Supreme Court in 2018: significant, controversial.

 
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Byline: Aaron Van Oort

At the United States Supreme Court this year, Justice Anthony Kennedy retired, his former law clerk Justice Brett Kavanaugh replaced him, and the Court addressed a number of significantand sometime controversialissues. Here are ten cases to remember.

Religion and immigration

Immediately upon taking office, President Trump issued an executive order that for 90 days barred the entry into the United States of all foreign nationals from seven majority-Muslim countries. The bar was struck down in the lower courts, and the President replaced it with a second one. That bar too was struck down, and the President replaced it with a third order that applied to eight countries, some majority-Muslim and others not. Struck down in the lower courts, this bar reached the Supreme Court, which affirmed it against the argument that it discriminated against religion in violation of the Establishment Clause. Although the bar itself was facially neutral as to religion and focused on the affected countries' security screening and threat of terrorism, the challengers argued that the "President and his advisers" had made a series of statements "casting doubt on the official objective" of the bar. "[T]he issue before us," the Court held, "is not whether to denounce the statements" but instead what significance they had "in reviewing a Presidential directive, neutral on its face, addressing a matter within the core of executive responsibility." Concluding that the very most the courts could do is review the bar for a rational basis, the Court sustained it as being based on legitimate security concerns, notwithstanding the President's comments. Trump v. Hawaii.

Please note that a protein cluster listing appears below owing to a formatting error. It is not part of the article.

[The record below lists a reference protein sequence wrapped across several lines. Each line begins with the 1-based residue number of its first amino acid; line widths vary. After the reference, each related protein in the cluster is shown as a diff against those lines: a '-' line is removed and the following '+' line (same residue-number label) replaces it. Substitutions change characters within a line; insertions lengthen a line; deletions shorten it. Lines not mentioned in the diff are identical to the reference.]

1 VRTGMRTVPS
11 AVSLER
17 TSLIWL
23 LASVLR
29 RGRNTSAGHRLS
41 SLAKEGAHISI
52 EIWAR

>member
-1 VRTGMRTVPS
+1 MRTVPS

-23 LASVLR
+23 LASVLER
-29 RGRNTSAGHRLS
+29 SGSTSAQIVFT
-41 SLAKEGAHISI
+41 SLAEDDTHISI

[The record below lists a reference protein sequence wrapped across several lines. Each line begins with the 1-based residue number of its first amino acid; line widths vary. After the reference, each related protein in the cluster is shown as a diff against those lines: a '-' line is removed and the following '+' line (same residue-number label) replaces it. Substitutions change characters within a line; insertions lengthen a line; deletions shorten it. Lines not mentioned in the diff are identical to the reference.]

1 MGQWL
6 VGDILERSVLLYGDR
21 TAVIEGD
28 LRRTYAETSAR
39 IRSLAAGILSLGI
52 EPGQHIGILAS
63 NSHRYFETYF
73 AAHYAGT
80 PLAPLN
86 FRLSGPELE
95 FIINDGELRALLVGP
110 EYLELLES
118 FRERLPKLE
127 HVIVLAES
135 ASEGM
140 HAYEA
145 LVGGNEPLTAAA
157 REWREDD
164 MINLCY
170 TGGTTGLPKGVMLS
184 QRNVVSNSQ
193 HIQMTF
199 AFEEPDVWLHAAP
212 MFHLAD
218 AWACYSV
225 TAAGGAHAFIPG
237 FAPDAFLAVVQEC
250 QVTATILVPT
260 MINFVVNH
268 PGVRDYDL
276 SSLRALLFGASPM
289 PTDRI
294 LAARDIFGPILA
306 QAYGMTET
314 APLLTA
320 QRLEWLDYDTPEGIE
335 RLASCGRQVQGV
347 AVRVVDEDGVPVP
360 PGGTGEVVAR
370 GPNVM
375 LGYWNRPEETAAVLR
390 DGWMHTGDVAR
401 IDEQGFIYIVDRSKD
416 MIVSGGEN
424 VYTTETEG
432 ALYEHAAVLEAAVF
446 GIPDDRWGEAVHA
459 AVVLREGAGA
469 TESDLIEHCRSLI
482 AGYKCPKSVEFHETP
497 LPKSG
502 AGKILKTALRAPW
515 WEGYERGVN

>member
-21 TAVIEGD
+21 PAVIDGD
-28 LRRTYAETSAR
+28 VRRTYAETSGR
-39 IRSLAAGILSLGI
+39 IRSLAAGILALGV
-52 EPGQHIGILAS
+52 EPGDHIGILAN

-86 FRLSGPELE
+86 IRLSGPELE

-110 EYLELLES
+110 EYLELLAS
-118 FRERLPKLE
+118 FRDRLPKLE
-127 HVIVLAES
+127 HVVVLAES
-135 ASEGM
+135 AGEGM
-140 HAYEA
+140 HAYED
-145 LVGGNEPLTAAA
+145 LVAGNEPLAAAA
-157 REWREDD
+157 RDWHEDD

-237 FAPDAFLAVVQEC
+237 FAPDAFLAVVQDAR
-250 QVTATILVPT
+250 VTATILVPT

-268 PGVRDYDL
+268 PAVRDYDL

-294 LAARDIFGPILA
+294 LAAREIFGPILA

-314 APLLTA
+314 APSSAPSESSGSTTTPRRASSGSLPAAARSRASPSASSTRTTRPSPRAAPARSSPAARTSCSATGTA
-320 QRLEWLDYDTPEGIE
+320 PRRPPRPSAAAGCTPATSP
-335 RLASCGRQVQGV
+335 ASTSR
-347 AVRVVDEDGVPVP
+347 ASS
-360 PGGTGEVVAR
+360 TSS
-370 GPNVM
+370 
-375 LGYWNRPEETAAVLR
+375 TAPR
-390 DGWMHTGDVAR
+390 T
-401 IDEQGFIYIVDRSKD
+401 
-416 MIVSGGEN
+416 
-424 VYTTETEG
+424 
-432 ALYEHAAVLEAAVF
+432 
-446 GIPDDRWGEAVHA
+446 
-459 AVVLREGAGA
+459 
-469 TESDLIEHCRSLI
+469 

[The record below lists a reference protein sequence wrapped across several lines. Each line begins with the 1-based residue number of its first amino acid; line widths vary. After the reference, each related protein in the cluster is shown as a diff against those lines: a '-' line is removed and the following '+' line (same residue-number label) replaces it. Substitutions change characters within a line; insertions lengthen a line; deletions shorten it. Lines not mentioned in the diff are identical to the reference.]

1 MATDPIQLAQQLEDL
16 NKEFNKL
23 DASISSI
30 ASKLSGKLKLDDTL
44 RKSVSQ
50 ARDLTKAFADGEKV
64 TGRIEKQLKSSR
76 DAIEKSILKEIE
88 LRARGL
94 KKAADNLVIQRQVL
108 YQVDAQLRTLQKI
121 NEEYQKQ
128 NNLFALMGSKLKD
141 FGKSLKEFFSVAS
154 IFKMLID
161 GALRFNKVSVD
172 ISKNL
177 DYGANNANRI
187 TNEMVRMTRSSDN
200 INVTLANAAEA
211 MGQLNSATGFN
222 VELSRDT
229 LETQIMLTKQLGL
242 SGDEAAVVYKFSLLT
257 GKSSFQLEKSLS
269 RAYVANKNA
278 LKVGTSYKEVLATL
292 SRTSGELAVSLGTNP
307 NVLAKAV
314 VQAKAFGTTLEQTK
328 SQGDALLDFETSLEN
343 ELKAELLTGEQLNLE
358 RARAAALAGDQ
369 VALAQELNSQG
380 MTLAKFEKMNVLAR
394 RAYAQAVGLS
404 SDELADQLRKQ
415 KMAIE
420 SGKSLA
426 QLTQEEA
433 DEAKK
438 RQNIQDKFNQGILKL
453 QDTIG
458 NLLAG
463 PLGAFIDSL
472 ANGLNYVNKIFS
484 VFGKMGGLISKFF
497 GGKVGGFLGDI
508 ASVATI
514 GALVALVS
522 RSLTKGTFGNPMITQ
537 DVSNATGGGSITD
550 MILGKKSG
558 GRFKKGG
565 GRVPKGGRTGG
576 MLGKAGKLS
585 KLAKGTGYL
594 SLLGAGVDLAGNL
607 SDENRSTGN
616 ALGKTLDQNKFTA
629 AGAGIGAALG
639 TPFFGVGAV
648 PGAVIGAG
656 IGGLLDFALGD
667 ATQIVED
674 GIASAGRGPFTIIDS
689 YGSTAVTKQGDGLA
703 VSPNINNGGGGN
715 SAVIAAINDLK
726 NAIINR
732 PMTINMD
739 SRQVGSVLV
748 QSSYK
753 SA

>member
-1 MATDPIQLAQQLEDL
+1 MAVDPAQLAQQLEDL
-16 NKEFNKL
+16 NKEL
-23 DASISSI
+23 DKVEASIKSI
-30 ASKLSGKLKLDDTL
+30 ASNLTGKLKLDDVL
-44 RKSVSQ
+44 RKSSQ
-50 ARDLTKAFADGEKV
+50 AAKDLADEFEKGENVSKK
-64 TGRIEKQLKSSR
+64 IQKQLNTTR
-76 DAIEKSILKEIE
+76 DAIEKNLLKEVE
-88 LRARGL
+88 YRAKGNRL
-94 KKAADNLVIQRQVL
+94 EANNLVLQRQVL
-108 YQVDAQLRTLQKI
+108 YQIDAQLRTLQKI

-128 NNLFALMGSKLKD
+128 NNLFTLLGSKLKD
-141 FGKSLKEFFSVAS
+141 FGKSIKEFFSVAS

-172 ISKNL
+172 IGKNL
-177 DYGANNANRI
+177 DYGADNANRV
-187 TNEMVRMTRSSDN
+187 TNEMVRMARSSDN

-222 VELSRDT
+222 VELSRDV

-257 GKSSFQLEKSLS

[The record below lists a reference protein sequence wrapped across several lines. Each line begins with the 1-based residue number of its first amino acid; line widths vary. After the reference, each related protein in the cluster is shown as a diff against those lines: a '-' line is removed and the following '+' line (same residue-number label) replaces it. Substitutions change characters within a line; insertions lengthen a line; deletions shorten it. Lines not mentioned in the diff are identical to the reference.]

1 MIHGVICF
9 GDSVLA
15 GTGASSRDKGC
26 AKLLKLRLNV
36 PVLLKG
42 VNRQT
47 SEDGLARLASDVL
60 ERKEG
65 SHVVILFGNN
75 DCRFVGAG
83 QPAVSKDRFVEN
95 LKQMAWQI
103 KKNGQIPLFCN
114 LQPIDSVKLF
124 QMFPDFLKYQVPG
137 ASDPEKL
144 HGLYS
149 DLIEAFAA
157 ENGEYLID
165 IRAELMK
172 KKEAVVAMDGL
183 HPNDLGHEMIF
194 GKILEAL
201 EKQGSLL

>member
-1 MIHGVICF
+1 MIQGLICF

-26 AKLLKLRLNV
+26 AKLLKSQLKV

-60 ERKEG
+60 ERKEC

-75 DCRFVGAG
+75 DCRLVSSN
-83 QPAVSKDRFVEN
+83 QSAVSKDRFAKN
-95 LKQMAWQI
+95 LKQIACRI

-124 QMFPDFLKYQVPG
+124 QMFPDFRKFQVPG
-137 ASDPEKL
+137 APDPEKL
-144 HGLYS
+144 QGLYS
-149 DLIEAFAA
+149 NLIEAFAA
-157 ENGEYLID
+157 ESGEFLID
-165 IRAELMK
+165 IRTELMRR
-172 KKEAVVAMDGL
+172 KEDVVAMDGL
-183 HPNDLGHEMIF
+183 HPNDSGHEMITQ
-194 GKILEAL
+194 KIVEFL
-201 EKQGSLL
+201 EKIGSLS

Religion and same-sex marriage

The First Amendment protects the free exercise of religion and the freedom of speech, but in 2015 the Supreme Court held that the Constitution also protects the right to same-sex marriage. When state laws prohibiting discrimination on the basis of sexual orientation are applied to people holding religious objections to same-sex marriage, courts are called upon to reconcile the conflicting rights. So it was in Colorado, where a devout Christian baker declined to bake a wedding cake celebrating a same-sex marriage and was charged with violating Colorado's anti-discrimination laws. Reviewing the record of the Colorado Civil Rights Commission's adjudication of the claim, the Court found that members of the Commission showed a "clear and impermissible hostility...

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